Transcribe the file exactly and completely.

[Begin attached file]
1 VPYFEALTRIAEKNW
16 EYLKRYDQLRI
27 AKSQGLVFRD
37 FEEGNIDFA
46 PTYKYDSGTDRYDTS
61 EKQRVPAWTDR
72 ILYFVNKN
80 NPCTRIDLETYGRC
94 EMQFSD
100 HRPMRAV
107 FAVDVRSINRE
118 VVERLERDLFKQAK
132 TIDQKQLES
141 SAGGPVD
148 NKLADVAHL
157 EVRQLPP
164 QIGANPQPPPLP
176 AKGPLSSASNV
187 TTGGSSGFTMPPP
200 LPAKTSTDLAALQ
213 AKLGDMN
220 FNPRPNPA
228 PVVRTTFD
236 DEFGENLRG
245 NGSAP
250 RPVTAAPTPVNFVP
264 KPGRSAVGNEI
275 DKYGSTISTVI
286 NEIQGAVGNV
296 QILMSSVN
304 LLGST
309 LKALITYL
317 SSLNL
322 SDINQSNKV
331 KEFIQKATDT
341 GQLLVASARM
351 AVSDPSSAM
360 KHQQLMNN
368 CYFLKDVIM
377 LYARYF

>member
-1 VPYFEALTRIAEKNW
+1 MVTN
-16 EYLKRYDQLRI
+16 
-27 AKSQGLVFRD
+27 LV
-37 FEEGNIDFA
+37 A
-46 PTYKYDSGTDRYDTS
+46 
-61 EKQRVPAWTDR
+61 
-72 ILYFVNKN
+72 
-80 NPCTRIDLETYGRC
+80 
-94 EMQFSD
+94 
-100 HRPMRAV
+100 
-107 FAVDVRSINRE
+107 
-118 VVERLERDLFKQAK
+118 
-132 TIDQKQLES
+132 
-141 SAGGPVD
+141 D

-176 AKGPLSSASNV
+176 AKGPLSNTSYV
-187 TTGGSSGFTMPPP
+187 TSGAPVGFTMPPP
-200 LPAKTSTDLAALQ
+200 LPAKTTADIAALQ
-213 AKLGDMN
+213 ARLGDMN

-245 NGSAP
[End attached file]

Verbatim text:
1 VPYFEALTRIAEKNW
16 EYLKRYDQLRI
27 AKSQGLVFRD
37 FEEGNIDFA
46 PTYKYDSGTDRYDTS
61 EKQRVPAWTDR
72 ILYFVNKN
80 NPCTRIDLETYGRC
94 EMQFSD
100 HRPMRAV
107 FAVDVRSINRE
118 VVERLERDLFKQAK
132 TIDQKQLES
141 SAGGPVD
148 NKLADVAHL
157 EVRQLPP
164 QIGANPQPPPLP
176 AKGPLSSASNV
187 TTGGSSGFTMPPP
200 LPAKTSTDLAALQ
213 AKLGDMN
220 FNPRPNPA
228 PVVRTTFD
236 DEFGENLRG
245 NGSAP
250 RPVTAAPTPVNFVP
264 KPGRSAVGNEI
275 DKYGSTISTVI
286 NEIQGAVGNV
296 QILMSSVN
304 LLGST
309 LKALITYL
317 SSLNL
322 SDINQSNKV
331 KEFIQKATDT
341 GQLLVASARM
351 AVSDPSSAM
360 KHQQLMNN
368 CYFLKDVIM
377 LYARYF

>member
-1 VPYFEALTRIAEKNW
+1 MVTN
-16 EYLKRYDQLRI
+16 
-27 AKSQGLVFRD
+27 LV
-37 FEEGNIDFA
+37 A
-46 PTYKYDSGTDRYDTS
+46 
-61 EKQRVPAWTDR
+61 
-72 ILYFVNKN
+72 
-80 NPCTRIDLETYGRC
+80 
-94 EMQFSD
+94 
-100 HRPMRAV
+100 
-107 FAVDVRSINRE
+107 
-118 VVERLERDLFKQAK
+118 
-132 TIDQKQLES
+132 
-141 SAGGPVD
+141 D

-176 AKGPLSSASNV
+176 AKGPLSNTSYV
-187 TTGGSSGFTMPPP
+187 TSGAPVGFTMPPP
-200 LPAKTSTDLAALQ
+200 LPAKTTADIAALQ
-213 AKLGDMN
+213 ARLGDMN

-245 NGSAP